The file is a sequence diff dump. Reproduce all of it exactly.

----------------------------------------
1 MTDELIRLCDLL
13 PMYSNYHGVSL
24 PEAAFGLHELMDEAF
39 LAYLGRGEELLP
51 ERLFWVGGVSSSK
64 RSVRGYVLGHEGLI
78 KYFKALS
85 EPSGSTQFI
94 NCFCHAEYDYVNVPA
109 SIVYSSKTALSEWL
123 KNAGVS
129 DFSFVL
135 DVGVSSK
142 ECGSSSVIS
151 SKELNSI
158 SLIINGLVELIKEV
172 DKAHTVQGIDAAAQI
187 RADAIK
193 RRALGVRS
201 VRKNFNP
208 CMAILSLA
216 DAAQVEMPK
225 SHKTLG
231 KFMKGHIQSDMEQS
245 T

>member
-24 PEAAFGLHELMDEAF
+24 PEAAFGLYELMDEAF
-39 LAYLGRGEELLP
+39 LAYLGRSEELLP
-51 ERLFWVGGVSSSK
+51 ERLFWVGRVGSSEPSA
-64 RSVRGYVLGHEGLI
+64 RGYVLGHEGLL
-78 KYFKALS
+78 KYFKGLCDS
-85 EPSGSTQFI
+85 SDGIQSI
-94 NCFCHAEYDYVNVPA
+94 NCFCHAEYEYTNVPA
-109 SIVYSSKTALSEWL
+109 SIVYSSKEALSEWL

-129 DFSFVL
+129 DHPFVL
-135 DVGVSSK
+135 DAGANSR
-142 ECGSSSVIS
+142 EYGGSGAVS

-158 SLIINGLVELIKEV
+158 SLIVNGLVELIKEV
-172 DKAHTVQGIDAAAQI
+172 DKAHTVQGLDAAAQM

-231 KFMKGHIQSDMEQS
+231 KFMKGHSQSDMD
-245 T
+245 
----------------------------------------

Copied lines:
1 MTDELIRLCDLL
13 PMYSNYHGVSL
24 PEAAFGLHELMDEAF
39 LAYLGRGEELLP
51 ERLFWVGGVSSSK
64 RSVRGYVLGHEGLI
78 KYFKALS
85 EPSGSTQFI
94 NCFCHAEYDYVNVPA
109 SIVYSSKTALSEWL
123 KNAGVS
129 DFSFVL
135 DVGVSSK
142 ECGSSSVIS
151 SKELNSI
158 SLIINGLVELIKEV
172 DKAHTVQGIDAAAQI
187 RADAIK
193 RRALGVRS
201 VRKNFNP
208 CMAILSLA
216 DAAQVEMPK
225 SHKTLG
231 KFMKGHIQSDMEQS
245 T

>member
-24 PEAAFGLHELMDEAF
+24 PEAAFGLYELMDEAF
-39 LAYLGRGEELLP
+39 LAYLGRSEELLP
-51 ERLFWVGGVSSSK
+51 ERLFWVGRVGSSEPSA
-64 RSVRGYVLGHEGLI
+64 RGYVLGHEGLL
-78 KYFKALS
+78 KYFKGLCDS
-85 EPSGSTQFI
+85 SDGIQSI
-94 NCFCHAEYDYVNVPA
+94 NCFCHAEYEYTNVPA
-109 SIVYSSKTALSEWL
+109 SIVYSSKEALSEWL

-129 DFSFVL
+129 DHPFVL
-135 DVGVSSK
+135 DAGANSR
-142 ECGSSSVIS
+142 EYGGSGAVS

-158 SLIINGLVELIKEV
+158 SLIVNGLVELIKEV
-172 DKAHTVQGIDAAAQI
+172 DKAHTVQGLDAAAQM

-231 KFMKGHIQSDMEQS
+231 KFMKGHSQSDMD
-245 T
+245 